By Tristana Moore
BBC News, Berlin
Heinz Barth, a Nazi war criminal convicted for World War II atrocities, has died in Germany. He was 86.
Barth lived under a false identity in East Germany for years
Barth's SS division killed 642 people on 10 June 1944 at Oradour-sur-Glane, near Limoges, France.
In 1942, Barth served as an officer in a Nazi armoured regiment responsible for the deaths of 91 people in what was then Czechoslovakia.
In 1983, Barth was sentenced to life imprisonment in East Germany. In 1997, he was released on health grounds.
Barth - who died at Gransee, north of Berlin - took part in one of the most notorious Nazi atrocities in Oradour-sur-Glane.
In 1944, 642 people - including several hundred children - were killed by SS troops in the village.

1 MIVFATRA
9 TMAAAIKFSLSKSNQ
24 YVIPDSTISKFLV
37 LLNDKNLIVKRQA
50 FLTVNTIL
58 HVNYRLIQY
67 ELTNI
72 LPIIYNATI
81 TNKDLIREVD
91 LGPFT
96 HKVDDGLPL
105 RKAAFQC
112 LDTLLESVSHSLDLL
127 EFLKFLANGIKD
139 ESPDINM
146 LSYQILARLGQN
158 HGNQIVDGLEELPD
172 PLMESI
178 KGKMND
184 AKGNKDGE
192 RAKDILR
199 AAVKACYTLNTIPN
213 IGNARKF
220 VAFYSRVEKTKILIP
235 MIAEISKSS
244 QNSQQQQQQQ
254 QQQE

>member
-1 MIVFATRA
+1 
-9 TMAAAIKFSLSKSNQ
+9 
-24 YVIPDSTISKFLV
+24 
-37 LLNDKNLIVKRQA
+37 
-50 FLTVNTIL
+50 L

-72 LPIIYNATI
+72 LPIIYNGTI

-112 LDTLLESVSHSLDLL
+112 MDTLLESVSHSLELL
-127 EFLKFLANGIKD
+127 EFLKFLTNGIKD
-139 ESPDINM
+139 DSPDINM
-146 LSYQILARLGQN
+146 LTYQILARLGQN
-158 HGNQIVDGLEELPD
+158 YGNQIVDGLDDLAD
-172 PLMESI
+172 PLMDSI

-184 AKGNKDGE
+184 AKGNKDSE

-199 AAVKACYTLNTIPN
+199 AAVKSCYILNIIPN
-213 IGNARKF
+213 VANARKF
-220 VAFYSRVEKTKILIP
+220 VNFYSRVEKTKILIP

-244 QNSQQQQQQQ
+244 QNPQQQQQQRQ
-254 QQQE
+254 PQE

The men were rounded up and shot dead in barns while women and children were locked into the village church, which was set on fire.
Barth was described as a "murderous rifleman" during his trial, mainly for his role in the massacre at Oradour.
After the war, Barth returned to East Germany, where he lived under a false identity.
He worked as a shop manager in the town of Gransee, north of Berlin, until he was tracked down by the authorities.
He received a disability pension, saying he had a lost a leg during the war.
The case provoked outrage from survivors of concentration camps. The mayor of Oradour, Raymond Frugier, said he "will never be able to forget the atrocities which Barth committed".
His death has gone largely unnoticed in Germany.